21st Sep 2011
Battle of the Bookshops: Powell’s in Portland
If you’re a crafty gal like me, then Portland in Oregon is the place to go; ditto if you love live music; ditto if you love doughnuts (Voodoo Doughnut is the famous purveyor of sticky-sweet creations day or night).
But the one place everyone said “you have to go” is Powell’s City of Books.
This mega independent bookshop in the north west is a city block long – and boasts over a million books, spread over 68,000 square feet.
When you enter, you can pick up a map (if you’re like me, you’ll breeze past thinking you won’t need it, and then spend an hour or so wandering aimlessly) and the different sections are laid out in colour-coded blocks.
What I liked most about Powell’s (apart from the weird thrill of seeing new English-published books in there with American covers) was that second-hand and new are all jumbled up together, hardbacks and paperbacks are cheek-by-jowl, and writers’ biographies are mixed up with their fiction.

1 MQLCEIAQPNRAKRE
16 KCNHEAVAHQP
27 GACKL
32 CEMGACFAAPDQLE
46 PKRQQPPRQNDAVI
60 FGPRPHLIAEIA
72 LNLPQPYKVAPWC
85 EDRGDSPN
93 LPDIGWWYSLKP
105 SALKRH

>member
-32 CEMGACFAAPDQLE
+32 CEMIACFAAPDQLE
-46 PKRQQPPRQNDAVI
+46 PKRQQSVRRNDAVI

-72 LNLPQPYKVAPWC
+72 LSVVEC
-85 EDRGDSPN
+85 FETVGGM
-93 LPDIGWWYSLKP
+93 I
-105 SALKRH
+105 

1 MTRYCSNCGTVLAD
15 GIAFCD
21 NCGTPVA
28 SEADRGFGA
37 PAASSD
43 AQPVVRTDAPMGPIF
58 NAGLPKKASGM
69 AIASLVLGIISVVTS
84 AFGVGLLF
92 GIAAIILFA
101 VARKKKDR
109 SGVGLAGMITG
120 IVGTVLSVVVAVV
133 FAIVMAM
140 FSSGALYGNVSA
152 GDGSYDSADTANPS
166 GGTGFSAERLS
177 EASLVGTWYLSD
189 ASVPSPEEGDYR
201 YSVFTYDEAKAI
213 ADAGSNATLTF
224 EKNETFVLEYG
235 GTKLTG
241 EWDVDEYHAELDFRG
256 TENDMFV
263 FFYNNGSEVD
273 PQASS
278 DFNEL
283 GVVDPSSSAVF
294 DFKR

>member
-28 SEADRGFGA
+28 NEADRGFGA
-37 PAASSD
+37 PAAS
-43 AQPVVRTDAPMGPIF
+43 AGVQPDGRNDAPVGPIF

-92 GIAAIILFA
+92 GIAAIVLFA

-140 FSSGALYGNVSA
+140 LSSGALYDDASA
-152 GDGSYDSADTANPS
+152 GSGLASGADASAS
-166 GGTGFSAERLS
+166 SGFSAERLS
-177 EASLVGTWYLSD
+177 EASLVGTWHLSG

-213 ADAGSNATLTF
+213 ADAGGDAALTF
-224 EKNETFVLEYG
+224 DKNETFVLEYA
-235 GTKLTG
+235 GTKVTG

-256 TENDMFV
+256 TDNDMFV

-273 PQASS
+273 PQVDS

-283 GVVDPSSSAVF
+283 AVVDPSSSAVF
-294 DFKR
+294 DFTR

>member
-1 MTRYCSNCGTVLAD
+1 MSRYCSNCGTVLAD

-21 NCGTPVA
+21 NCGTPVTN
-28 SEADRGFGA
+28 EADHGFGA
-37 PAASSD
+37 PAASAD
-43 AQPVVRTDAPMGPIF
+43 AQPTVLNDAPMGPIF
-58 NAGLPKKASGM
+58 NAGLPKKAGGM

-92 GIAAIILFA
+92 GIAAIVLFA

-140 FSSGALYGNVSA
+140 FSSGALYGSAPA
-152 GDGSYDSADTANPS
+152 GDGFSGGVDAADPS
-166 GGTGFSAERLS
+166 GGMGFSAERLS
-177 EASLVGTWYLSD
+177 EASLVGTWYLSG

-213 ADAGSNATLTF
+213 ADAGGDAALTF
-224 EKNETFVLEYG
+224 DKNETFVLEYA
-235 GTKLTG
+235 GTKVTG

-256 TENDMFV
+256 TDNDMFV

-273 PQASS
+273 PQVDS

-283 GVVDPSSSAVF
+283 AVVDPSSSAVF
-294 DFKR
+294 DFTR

I picked up a bargainous 1980s copy of Claire Tomalin‘s biography of Katherine Mansfield, but there were eight or so I could have chosen.
The fiction section is massive (with a compendious sci fi section too) and although I only had a quick scoot around some of the non-fiction bits, everywhere is beautifully organised, with eye-catching displays and staff recommendation cards.
The main Powell’s store has a great cafe too, where customers are allowed to browse their prospective purchases over a hot chocolate (it’s a top place for hipster-spotting too, especially as there is a thrift store directly over the way).
Powell’s has several spin-off stores too: one at the airport, plus a technical books specialist round the corner from the City of Books, and an out of town one at Cedar Hills Crossing.
If you head on over to the super-trendy Burnside area there’s a mini Powell’s (also with a little cafe) and the very addictive homes and gardens specialist store.
Portlanders are very proud of Powell’s, and for good reason – it shows you can do indie on a big scale without losing the heart.